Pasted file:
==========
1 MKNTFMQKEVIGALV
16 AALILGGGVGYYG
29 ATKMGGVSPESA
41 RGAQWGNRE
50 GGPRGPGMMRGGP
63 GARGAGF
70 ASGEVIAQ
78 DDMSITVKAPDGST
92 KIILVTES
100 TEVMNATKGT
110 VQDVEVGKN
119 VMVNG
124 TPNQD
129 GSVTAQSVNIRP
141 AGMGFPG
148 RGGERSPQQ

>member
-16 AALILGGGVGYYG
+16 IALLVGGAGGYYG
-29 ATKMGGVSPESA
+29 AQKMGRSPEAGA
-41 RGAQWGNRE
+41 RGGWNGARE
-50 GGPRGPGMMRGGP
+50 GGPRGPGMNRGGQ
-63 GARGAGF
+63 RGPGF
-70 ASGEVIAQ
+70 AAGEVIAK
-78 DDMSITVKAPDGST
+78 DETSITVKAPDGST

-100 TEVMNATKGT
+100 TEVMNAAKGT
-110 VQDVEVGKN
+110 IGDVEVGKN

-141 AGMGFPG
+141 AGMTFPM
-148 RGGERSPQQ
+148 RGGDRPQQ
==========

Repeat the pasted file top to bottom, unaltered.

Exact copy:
1 MKNTFMQKEVIGALV
16 AALILGGGVGYYG
29 ATKMGGVSPESA
41 RGAQWGNRE
50 GGPRGPGMMRGGP
63 GARGAGF
70 ASGEVIAQ
78 DDMSITVKAPDGST
92 KIILVTES
100 TEVMNATKGT
110 VQDVEVGKN
119 VMVNG
124 TPNQD
129 GSVTAQSVNIRP
141 AGMGFPG
148 RGGERSPQQ

>member
-16 AALILGGGVGYYG
+16 IALLVGGAGGYYG
-29 ATKMGGVSPESA
+29 AQKMGRSPEAGA
-41 RGAQWGNRE
+41 RGGWNGARE
-50 GGPRGPGMMRGGP
+50 GGPRGPGMNRGGQ
-63 GARGAGF
+63 RGPGF
-70 ASGEVIAQ
+70 AAGEVIAK
-78 DDMSITVKAPDGST
+78 DETSITVKAPDGST

-100 TEVMNATKGT
+100 TEVMNAAKGT
-110 VQDVEVGKN
+110 IGDVEVGKN

-141 AGMGFPG
+141 AGMTFPM
-148 RGGERSPQQ
+148 RGGDRPQQ